Supermarine Seafire Mk XV
Supermarine Seafire Mk XV SR600 153/CW 790 Naval Air Station
Fighter Direction School, RNAS Culdrose, Early 1948.
The Seafires that served operationally with the Fleet Air Arm in the Second World war, involved in hostilities off Japan until the end were Merlin-powered; those with the bigger and more powerful Rolls-Royce Griffon were starting to come from the production lines of Westland and Cunliffe-Owen Aircraft in 1944, but were not introduced to front-line service until 1945.
It was the Seafire Mk XV that took the Griffon to sea. The navy had followed the original introduction of the Spitfire Mk XII, the first of the marque with the bigger engine, with interest and took two on charge to be flown by 778 NAS, the Fleet Air Arm’s Service Trials Unit. Following the problems with adaptation for naval service identified in the process, the Seafire Mk XV evolved based on the Seafire MK III airframe with the lengthened nose housing the Griffon and its four-bladed Rotol propeller, and a tail unit adapted from that of the Spitfire Mk VIII with a broader-chord rudder and a pointed tip. Six prototypes were built by Supermarine at their Hursley Park workshop, and production contracts were placed with Cunliffe-Owen Aircraft and Westland Aircraft, aircraft emerging from these factories in August 1944 and April 1945 respectively. The first fifty or so from Cunliffe-Owen had the “A-frame” arrester hooks of earlier Seafires but these were replaced by the “sting” hook, attached to and emerging from the lower section of the rudder. A retractable tailwheel was standard on Seafires from this mark onwards, and XVs had the folding wing with the tips also folding over to meet the Royal Navy’s hangar height requirement. Armament for the interceptor role, which was the type’s primary purpose, was a pair of 20 mm Hispano cannon and four 0.303 Browning machine guns. The last thirty of this mark from Westlands were completed with cut down rear fuselage, and a “bubble” canopy, which improved visibility; this foreshadowed the next variant, the XVII, which also added an improved main undercarriage with better responses for deck-landing.
The first front-line squadron to receive the Seafire Mk XV was 802 NAS, re-equipping in May 1945 and working up in and around Scotland; it carried out its first airfield-based practice deck landings on 1 July at Twatt in the Orkneys in preparation for operations in the Far East, and before the end of the month was at Abbotsinch ahead of embarkation. Its aircraft were loaded on to HMS Queen on 11 August, and were still in the Clyde when hostilities against Japan ceased. Mark XVs had left the front line (800-series) squadrons by the end of 1948, but served on with a couple of RNVR squadrons until 1951. Many also flew with 700-series second line squadrons in to the ‘fifties, one of these being 790 NAS, which having been established as a target-towing squadron in June 1941 was by 1946 flying aircraft for training for the Fighter Direction School, enabling its students to carry out live interceptions. It flew from several locations in South-West England, moving to Culdrose at the end of 1947, and flying the Seafire XV from May 1947 until January 1949. The unit was disbanded in November 1949.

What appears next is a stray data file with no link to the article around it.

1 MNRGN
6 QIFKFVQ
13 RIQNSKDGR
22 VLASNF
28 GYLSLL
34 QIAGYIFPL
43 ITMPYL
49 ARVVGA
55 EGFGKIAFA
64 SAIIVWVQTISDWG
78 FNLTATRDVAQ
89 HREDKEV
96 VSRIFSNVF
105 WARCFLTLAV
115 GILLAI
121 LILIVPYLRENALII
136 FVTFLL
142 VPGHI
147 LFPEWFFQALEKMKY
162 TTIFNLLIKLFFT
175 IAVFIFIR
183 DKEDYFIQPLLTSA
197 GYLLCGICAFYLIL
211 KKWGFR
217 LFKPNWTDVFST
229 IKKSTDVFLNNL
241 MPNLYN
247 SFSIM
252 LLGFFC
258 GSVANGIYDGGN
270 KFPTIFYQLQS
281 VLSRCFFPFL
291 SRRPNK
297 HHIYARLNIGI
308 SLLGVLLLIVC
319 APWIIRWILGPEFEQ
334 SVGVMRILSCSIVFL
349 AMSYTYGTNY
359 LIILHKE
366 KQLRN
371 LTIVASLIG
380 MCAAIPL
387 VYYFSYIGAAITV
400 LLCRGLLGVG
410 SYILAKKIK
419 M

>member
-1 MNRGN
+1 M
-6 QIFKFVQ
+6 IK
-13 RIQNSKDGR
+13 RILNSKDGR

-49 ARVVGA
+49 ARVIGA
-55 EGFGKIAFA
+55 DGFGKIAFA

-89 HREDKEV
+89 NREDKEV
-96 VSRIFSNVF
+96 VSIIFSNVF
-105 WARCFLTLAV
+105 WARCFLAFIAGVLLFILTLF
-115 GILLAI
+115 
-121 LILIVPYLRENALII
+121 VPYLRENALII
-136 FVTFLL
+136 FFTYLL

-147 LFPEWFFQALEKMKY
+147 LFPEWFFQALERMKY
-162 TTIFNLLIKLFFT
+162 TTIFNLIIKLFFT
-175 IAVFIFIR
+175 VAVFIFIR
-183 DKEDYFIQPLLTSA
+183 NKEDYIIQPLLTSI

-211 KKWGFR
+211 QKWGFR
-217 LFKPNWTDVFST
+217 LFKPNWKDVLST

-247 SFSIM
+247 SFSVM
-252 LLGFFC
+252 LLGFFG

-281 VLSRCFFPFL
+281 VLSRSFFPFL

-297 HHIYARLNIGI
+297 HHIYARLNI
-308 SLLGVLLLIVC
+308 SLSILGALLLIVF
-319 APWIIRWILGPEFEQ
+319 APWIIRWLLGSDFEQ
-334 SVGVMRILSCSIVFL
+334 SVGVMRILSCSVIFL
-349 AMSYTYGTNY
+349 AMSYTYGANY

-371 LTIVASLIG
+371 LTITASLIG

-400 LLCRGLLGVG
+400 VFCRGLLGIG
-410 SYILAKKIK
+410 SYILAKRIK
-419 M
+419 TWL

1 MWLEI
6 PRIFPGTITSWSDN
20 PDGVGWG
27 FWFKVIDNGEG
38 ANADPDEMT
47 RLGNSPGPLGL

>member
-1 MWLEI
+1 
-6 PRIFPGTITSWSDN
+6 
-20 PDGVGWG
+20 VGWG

SR600 was built by Westland Aircraft as part of the fifth contract for the mark, and taken on by the Royal Navy on 31 April, 1945. By the time it was serving with 790 NAS it had been repainted in the FAA’s post war camouflage of extra dark sea grey and sky, with red/white/blue roundels, but these were closer to the pre-war roundel proportions of 1/3/5 rather that those of 1/2/3 that were to become standard.
Scale 1:72 Wingspan 6.25″ (156 mm)
Base size 6.37″ (162 mm) square (No. 4)
Weight not including base 6.75 ozs (190 grams) Limited edition of 25 only
Price £91.00 plus delivery